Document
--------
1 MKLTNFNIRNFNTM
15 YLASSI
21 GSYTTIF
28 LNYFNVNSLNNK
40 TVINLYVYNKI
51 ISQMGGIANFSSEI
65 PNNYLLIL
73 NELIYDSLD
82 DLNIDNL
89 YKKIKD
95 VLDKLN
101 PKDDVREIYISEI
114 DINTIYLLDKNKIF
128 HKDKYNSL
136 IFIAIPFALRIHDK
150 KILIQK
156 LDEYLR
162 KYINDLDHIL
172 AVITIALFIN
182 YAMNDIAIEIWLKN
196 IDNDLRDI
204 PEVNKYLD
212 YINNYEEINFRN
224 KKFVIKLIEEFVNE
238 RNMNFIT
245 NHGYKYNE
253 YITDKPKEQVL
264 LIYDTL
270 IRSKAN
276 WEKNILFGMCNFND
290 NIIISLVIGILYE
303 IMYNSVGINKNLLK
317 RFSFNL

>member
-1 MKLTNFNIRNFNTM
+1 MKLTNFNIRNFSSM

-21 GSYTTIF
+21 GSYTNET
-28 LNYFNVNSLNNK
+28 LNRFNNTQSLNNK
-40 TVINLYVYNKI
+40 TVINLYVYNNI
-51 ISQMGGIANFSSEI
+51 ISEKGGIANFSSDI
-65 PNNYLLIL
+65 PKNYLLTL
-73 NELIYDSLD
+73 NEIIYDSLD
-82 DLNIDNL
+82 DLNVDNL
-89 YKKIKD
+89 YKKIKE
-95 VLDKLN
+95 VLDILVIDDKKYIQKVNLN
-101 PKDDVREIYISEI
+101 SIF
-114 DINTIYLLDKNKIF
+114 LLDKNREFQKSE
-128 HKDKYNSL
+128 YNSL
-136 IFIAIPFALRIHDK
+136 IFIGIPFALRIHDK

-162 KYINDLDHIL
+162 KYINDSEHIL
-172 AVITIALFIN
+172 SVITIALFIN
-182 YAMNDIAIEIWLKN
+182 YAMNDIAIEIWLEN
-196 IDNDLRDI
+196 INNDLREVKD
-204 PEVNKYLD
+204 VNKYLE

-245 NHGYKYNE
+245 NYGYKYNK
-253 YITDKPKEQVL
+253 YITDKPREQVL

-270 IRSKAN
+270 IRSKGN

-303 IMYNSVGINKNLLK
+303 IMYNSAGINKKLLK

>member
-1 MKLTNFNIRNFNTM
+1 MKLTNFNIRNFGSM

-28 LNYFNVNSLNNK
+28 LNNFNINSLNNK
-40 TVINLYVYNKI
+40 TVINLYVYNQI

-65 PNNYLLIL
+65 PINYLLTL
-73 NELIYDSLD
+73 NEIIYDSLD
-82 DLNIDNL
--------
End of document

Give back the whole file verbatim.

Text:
1 MKLTNFNIRNFNTM
15 YLASSI
21 GSYTTIF
28 LNYFNVNSLNNK
40 TVINLYVYNKI
51 ISQMGGIANFSSEI
65 PNNYLLIL
73 NELIYDSLD
82 DLNIDNL
89 YKKIKD
95 VLDKLN
101 PKDDVREIYISEI
114 DINTIYLLDKNKIF
128 HKDKYNSL
136 IFIAIPFALRIHDK
150 KILIQK
156 LDEYLR
162 KYINDLDHIL
172 AVITIALFIN
182 YAMNDIAIEIWLKN
196 IDNDLRDI
204 PEVNKYLD
212 YINNYEEINFRN
224 KKFVIKLIEEFVNE
238 RNMNFIT
245 NHGYKYNE
253 YITDKPKEQVL
264 LIYDTL
270 IRSKAN
276 WEKNILFGMCNFND
290 NIIISLVIGILYE
303 IMYNSVGINKNLLK
317 RFSFNL

>member
-1 MKLTNFNIRNFNTM
+1 MKLTNFNIRNFSSM

-21 GSYTTIF
+21 GSYTNET
-28 LNYFNVNSLNNK
+28 LNRFNNTQSLNNK
-40 TVINLYVYNKI
+40 TVINLYVYNNI
-51 ISQMGGIANFSSEI
+51 ISEKGGIANFSSDI
-65 PNNYLLIL
+65 PKNYLLTL
-73 NELIYDSLD
+73 NEIIYDSLD
-82 DLNIDNL
+82 DLNVDNL
-89 YKKIKD
+89 YKKIKE
-95 VLDKLN
+95 VLDILVIDDKKYIQKVNLN
-101 PKDDVREIYISEI
+101 SIF
-114 DINTIYLLDKNKIF
+114 LLDKNREFQKSE
-128 HKDKYNSL
+128 YNSL
-136 IFIAIPFALRIHDK
+136 IFIGIPFALRIHDK

-162 KYINDLDHIL
+162 KYINDSEHIL
-172 AVITIALFIN
+172 SVITIALFIN
-182 YAMNDIAIEIWLKN
+182 YAMNDIAIEIWLEN
-196 IDNDLRDI
+196 INNDLREVKD
-204 PEVNKYLD
+204 VNKYLE

-245 NHGYKYNE
+245 NYGYKYNK
-253 YITDKPKEQVL
+253 YITDKPREQVL

-270 IRSKAN
+270 IRSKGN

-303 IMYNSVGINKNLLK
+303 IMYNSAGINKKLLK

>member
-1 MKLTNFNIRNFNTM
+1 MKLTNFNIRNFGSM

-28 LNYFNVNSLNNK
+28 LNNFNINSLNNK
-40 TVINLYVYNKI
+40 TVINLYVYNQI

-65 PNNYLLIL
+65 PINYLLTL
-73 NELIYDSLD
+73 NEIIYDSLD
-82 DLNIDNL